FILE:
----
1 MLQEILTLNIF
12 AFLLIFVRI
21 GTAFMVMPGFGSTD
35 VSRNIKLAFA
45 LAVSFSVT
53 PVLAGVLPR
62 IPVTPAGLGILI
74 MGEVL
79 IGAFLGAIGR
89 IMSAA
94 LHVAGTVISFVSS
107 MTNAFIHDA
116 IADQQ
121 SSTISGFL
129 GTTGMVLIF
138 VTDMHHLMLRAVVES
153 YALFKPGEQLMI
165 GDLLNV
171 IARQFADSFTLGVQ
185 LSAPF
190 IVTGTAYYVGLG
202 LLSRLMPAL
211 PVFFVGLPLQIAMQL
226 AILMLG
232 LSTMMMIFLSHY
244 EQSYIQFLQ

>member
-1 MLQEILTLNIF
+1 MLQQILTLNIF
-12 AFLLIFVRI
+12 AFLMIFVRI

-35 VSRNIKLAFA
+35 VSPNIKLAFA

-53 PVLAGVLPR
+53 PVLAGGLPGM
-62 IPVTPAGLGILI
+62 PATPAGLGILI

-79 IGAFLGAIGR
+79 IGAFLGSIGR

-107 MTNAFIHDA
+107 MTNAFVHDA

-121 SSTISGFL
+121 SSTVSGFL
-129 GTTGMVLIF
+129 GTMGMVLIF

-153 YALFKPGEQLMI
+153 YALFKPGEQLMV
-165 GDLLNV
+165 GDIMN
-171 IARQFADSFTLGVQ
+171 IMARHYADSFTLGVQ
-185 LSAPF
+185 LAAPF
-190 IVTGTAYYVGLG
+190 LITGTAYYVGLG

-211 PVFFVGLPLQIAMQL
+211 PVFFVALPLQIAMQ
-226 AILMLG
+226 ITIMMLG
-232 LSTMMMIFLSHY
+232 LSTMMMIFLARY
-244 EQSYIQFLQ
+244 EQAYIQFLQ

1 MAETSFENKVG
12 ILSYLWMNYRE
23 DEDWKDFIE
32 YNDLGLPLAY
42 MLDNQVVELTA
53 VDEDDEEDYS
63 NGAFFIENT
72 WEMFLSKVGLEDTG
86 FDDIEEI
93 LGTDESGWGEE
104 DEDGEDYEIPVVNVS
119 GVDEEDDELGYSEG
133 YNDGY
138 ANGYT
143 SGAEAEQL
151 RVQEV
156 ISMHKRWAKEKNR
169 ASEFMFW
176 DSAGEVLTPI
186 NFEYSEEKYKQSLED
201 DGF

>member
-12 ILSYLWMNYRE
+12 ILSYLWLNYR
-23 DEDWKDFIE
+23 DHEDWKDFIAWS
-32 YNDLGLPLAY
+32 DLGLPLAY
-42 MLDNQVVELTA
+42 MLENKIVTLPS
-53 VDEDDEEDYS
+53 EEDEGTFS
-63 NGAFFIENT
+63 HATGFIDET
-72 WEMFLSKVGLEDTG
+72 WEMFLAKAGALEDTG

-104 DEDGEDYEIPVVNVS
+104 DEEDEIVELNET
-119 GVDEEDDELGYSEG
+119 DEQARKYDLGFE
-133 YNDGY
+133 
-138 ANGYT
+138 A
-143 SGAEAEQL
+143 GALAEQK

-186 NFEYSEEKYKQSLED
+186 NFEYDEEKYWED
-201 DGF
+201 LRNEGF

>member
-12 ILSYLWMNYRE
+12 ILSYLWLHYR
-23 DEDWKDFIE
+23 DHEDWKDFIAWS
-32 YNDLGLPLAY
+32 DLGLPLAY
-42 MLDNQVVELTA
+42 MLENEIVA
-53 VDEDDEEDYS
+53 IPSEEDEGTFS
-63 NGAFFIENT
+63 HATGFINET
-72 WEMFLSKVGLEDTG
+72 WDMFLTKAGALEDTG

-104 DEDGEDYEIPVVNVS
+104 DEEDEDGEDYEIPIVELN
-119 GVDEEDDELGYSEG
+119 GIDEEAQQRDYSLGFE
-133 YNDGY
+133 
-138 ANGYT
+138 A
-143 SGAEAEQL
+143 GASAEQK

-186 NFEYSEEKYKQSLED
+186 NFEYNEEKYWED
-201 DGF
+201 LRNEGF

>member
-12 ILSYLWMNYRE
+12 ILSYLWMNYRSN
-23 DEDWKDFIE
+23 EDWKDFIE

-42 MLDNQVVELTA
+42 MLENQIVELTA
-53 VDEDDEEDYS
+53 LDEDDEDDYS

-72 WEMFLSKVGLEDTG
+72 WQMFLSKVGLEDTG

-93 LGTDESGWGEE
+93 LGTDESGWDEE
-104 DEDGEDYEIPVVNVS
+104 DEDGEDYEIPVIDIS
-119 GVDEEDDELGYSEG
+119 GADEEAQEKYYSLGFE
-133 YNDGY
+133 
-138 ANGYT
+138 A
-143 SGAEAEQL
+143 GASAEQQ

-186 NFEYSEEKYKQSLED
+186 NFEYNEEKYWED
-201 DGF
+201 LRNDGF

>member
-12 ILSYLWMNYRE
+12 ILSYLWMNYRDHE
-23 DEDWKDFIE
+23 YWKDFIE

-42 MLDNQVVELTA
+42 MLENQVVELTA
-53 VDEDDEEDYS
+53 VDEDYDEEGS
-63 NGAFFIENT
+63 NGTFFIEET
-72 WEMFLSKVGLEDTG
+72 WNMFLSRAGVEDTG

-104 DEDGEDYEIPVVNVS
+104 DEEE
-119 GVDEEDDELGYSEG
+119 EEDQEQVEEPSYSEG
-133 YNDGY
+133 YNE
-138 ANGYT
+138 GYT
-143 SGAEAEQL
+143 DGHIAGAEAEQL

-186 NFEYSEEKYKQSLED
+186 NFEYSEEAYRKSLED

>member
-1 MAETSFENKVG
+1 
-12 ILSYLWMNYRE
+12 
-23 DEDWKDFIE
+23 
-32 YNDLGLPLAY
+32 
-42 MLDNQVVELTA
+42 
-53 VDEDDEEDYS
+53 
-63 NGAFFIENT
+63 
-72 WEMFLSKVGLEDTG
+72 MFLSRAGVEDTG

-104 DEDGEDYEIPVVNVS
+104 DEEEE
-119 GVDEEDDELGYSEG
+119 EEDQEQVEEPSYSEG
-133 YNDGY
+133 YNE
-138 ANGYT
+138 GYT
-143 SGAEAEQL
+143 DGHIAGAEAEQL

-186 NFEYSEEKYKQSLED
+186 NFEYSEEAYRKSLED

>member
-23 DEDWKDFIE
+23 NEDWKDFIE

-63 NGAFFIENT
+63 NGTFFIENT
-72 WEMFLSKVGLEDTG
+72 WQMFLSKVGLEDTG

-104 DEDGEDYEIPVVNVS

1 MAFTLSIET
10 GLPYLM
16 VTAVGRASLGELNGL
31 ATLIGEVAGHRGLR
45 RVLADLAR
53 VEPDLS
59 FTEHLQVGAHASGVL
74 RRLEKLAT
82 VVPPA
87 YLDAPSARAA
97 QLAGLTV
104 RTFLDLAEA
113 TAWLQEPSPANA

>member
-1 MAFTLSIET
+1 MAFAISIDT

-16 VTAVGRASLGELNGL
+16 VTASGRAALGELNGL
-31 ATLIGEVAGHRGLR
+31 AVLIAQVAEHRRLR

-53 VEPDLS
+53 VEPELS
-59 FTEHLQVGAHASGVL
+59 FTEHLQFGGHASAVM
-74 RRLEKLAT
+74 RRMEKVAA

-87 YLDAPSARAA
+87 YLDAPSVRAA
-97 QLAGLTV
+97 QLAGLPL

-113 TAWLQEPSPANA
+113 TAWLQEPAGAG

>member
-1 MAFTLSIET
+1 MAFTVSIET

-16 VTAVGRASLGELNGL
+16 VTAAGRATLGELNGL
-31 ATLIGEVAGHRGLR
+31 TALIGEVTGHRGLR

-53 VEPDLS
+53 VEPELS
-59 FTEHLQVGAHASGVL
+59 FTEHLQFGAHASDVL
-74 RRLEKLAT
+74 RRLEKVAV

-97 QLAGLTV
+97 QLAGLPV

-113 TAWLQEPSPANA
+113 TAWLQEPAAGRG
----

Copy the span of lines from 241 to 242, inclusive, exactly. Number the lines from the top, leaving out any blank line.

87 YLDAPSARAA
97 QLAGLTV